The Turkish Stream project in the future may be connected to the Trans Adriatic Pipeline (TAP), Senior Analyst for the oil and gas sector at Russia’s Sberbank Andrei Gromadin told Trend.
He said that in the current configuration, the Turkish Stream is aimed at supplying gas to the Turkish market and to Eastern European countries including Bulgaria, Serbia and Hungary.
"Cooperation with other projects (including TAP) isn’t envisaged yet, but, in our opinion, it is possible in the future, if the demand in target markets is lower than planned," said the analyst, referring to the possibility of weakening demand in Western European countries. "In the first place, these are Germany and Austria, which are the main gas sales markets for Gazprom."
TAP is conducting a market test to determine the interest of potential carriers, on the basis of which there are plans to bring the pipeline’s capacity to 20 billion cubic meters of natural gas per year.
The initial capacity of TAP is 10 billion cubic meters of gas per year, and it may increase twice.
TAP project, worth 4.5 billion euros, is one of the priority energy projects for the European Union. The project envisages transportation of gas from Azerbaijan's Shah Deniz Stage 2 to the EU countries.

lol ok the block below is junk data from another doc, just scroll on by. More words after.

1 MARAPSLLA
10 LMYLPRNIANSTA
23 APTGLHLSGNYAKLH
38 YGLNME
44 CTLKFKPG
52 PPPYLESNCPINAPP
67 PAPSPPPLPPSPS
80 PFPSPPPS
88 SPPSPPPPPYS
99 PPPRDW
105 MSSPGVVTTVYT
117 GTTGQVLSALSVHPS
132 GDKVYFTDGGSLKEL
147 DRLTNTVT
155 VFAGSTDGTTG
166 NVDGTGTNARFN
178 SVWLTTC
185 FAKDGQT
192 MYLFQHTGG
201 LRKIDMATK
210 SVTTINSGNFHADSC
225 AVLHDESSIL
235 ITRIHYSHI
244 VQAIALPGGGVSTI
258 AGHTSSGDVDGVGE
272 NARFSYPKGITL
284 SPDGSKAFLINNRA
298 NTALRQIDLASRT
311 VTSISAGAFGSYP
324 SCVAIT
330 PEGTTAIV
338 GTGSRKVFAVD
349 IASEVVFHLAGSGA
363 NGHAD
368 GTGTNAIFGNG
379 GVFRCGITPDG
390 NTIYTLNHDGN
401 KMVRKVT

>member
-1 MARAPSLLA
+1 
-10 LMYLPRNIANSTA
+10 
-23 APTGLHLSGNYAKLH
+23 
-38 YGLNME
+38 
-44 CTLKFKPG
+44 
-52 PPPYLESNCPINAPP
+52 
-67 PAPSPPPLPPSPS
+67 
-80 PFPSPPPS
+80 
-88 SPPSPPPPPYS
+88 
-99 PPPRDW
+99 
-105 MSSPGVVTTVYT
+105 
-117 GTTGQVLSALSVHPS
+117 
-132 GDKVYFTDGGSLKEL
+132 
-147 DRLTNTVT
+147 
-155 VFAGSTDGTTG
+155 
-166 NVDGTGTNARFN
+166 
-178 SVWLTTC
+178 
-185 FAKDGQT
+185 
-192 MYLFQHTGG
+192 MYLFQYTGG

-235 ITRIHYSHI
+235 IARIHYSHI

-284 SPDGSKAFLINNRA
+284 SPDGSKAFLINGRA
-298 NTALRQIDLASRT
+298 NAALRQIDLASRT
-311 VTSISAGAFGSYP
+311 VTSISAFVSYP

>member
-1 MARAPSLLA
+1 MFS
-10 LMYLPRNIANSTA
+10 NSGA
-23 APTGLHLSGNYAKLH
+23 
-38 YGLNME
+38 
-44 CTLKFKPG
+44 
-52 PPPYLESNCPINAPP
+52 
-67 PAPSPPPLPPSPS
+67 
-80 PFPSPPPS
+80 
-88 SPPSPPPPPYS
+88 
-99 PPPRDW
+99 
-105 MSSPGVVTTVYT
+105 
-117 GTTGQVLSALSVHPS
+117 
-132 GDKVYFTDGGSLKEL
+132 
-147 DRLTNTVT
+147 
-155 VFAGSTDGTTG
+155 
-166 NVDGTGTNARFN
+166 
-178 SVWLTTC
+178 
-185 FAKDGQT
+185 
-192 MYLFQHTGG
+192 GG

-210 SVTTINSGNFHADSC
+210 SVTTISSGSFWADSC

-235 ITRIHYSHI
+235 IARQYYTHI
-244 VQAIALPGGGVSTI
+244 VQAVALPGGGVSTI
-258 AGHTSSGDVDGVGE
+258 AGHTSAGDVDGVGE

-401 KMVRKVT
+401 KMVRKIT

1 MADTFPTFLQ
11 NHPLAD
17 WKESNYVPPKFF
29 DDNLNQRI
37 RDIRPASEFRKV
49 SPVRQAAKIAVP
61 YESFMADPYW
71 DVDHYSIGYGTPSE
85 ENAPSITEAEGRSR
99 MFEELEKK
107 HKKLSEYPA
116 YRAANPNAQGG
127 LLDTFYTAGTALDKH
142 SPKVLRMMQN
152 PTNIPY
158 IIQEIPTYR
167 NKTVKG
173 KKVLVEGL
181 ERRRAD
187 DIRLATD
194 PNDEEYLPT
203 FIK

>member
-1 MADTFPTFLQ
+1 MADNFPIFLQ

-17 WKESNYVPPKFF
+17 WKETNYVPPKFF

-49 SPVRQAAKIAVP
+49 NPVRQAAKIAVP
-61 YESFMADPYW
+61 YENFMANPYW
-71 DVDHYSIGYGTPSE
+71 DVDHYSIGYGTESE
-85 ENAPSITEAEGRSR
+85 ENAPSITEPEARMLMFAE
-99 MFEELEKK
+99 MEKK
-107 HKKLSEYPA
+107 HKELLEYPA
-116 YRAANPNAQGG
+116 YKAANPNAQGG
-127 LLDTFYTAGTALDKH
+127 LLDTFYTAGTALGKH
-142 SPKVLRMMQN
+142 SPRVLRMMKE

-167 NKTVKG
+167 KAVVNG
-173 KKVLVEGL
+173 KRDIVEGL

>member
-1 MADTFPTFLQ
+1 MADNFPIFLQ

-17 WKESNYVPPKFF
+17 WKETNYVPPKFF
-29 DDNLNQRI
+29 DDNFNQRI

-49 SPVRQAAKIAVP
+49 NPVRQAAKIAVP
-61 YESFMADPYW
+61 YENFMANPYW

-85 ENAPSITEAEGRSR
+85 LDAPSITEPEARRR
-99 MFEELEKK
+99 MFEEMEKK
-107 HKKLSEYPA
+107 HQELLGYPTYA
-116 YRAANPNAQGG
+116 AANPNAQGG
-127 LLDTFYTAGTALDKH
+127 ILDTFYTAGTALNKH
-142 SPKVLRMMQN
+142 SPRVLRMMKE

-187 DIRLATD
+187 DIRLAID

Connecting with the Trans Anatolian Pipeline (TANAP) at the Greek-Turkish border, TAP will cross Northern Greece, Albania and the Adriatic Sea before coming ashore in Southern Italy to connect to the Italian natural gas network.
The project is currently in its construction phase, which started in 2016.
Once built, TAP will offer a direct and cost-effective transportation route opening up the vital Southern Gas Corridor, a 3,500-kilometer long gas value chain stretching from the Caspian Sea to Europe.
TAP shareholders include BP (20 percent), SOCAR (20 percent), Snam S.p.A. (20 percent), Fluxys (19 percent), Enagás (16 percent) and Axpo (5 percent).
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